Professor of English and American Studies at Cornell University
Shirley Samuels is Professor of English and American Studies at Cornell University. Among other books, she is the author of Facing America: Iconography and the Civil War and Romances of the Republic: Women, the Family, and Violence in the Literature of the Early American Nation. Samuels edited The Culture of Sentiment: Race, Gender, and Sentimentality in Nineteenth Century America and, more recently, the Companion to Abraham Lincoln.
Sandra M. Gustafson
Professor of English and American Studies at the University of Notre Dame
Sandra M. Gustafson, Professor of English and American Studies at the University of Notre Dame, is author and editor of several books, including Eloquence is Power: Oratory and Performance in Early America and Imagining Deliberative Democracy in the Early American Republic, as well as numerous academic articles on American literature, politics, and culture. She edits Volume A of the Norton Anthology of American Literature and is past editor of the MLA-affiliated journal Early American Literature. A native of western New York and a Cornell alumna, she is completing a book on "Politics and the American Novel," which begins with a discussion of James Fenimore Cooper's The Deerslayer.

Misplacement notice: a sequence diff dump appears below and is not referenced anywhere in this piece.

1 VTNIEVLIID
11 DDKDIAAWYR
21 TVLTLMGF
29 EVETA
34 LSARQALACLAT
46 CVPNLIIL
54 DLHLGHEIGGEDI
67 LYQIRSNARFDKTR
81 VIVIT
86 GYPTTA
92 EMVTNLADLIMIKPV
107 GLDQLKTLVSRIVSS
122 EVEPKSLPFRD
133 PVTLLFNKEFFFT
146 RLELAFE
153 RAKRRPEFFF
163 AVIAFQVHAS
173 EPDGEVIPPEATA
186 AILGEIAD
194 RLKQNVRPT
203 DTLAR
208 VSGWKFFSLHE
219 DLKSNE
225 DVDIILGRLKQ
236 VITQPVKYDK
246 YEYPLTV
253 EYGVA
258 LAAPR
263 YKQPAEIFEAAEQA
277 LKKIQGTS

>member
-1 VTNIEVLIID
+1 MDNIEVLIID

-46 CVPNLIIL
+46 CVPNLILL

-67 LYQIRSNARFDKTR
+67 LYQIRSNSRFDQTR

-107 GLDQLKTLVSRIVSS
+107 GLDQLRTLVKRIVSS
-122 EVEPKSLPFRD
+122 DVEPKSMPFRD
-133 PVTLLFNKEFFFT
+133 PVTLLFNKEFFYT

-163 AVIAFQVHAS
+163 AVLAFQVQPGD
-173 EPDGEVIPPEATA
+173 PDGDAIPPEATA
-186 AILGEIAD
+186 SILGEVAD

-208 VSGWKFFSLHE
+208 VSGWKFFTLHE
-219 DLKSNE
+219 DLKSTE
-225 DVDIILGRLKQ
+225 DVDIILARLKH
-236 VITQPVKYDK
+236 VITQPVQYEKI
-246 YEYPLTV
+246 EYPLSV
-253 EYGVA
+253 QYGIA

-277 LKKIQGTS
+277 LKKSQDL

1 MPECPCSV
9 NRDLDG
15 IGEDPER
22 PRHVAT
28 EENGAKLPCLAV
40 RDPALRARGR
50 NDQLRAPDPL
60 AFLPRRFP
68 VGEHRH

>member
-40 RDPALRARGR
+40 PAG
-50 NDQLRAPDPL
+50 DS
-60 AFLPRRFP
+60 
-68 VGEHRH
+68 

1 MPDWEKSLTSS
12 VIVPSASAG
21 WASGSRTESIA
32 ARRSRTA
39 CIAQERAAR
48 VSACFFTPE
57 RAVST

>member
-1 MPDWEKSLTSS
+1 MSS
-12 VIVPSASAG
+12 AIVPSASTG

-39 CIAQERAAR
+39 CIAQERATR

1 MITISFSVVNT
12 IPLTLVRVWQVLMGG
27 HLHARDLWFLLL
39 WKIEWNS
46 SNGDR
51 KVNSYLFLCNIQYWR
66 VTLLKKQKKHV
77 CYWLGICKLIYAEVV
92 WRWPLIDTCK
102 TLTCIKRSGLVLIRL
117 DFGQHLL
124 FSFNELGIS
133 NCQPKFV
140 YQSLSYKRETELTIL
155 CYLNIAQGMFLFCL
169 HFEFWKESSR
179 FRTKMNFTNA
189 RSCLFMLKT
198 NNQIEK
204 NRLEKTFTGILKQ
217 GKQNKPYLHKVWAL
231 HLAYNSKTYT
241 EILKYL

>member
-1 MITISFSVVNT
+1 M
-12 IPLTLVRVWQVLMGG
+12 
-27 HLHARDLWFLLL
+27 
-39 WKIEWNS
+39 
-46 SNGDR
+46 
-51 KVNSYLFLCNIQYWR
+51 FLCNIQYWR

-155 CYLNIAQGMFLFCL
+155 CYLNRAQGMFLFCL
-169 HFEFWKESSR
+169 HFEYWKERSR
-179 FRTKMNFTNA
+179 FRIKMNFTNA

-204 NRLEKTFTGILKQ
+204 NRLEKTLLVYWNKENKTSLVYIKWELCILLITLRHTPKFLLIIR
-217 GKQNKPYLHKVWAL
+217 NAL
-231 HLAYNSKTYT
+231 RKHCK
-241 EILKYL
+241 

Alyssa Mt Pleasant
Assistant Professor of Transnational Studies at the University at Buffalo
Alyssa Mt Pleasant specializes in Native American and Indigenous Studies, with a focus on Haudenosaunee (Iroquois) history during the eighteenth and nineteenth centuries. Her broader teaching and research interests include early American history, American Indian social and intellectual histories; settler colonialism, especially as it relates to legal and educational systems; conceptualizations of space, place, and land tenure in Indian Country; and public history. Her work has or will be published in American Indian Quarterly and several collections of scholarly work. She is currently revising a manuscript titled, "After the Whirlwind: Haudenosaunee People and the Emergence of U.S. Settler-colonialism, 1780-1825."
Professor of Government at Cornell University
Jason Frank is the Robert J. Katz Chair of Government and his primary field is political theory. Jason’s research and teaching interests include democratic theory, American political thought, modern political theory, politics and literature, and political aesthetics. He received his MA and PhD in political science from the Johns Hopkins University, and a BA in politics from the University of California, Santa Cruz.